LACO received a request to design a cost-effective, space simulation vacuum system from a university that is testing items that will be used in the space program. Their requirements were for the system to be capable of achieving tested part temperatures ranging from 60˚C down to -40˚ C with a temperature variation of ±3˚ C.
Additionally, the client needed us to effect a ramp rate of 1-3˚ C per minute. Typically, a system with requirements of those temperatures would be built by using a high precision thermo regulator, known as a “chiller”. Thermo regulators are closed loop systems that use a variety of fluids and are highly effective at very precise temperature control, at a significant cost. The addition of a chiller to this system would have easily doubled its overall price tag, and priced it out of range of our client. To fulfill our customer’s needs, both technical and fiscal, we had to tap the expertise of our control engineers to provide a cost-effective solution.
Close up of platen
Inside View of Vacuum Chamber
Heating the platen to +60˚ C within the chamber could be effectively accomplished with a strip heater that comes with its supplied control unit. Our software engineer had only to call out the temperature required and the heater would heat to that point. Cooling was another matter entirely. The most effective and economical heat transfer medium available to universities and one that LACO is familiar with is LN2 or liquid nitrogen. Unfortunately, the boiling point of LN2 is -196˚ C so bringing the temperature of the platen to precisely -40˚ C would require judicious application of the liquid. In fact, using liquid nitrogen to cool to only -40˚ C is roughly analogous to attempting to roast a perfectly golden brown marshmallow with a flamethrower. It can be done, but only if you are very careful.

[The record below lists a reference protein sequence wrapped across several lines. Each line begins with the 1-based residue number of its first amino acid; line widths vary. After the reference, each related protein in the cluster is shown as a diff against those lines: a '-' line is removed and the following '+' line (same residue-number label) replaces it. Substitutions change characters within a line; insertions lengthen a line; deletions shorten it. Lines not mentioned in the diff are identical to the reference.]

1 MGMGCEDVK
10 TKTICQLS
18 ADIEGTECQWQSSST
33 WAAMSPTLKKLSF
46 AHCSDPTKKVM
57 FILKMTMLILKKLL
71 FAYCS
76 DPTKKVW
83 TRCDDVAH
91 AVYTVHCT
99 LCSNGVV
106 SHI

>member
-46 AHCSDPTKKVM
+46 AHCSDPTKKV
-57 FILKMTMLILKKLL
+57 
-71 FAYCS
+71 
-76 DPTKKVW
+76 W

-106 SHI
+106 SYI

At first, we tried using a PID controller, but the results were not successful, temperatures fluctuated wildly and would not stabilize. In the end, LACO control engineers spent hours and hours devising their own way of setting the temperature with a valve and the advanced capabilities of LACOs new, HC-3000 controller. To add further complications, the valve that controlled the nitrogen could only be used once every 30 seconds; more frequent use would “seriously reduce the lifespan of the solenoid”. This precluded the minute, fiddly adjustments that are often necessary to keep a temperature from drifting from its set-point. In the end, it was best to undershoot the valved amount of nitrogen and then, in the next cycle, nudge the valve farther open to ease into the goal temperature. As the following chart demonstrates, they were very successful in reaching and sustaining target temperatures, without the use of traditional, more costly, methods.
If you can’t afford to throw money at a need, at LACO, we have found that throwing a little engineering know-how and brainpower at it can often help our customers find an economical solution to a previously cost-prohibitive problem.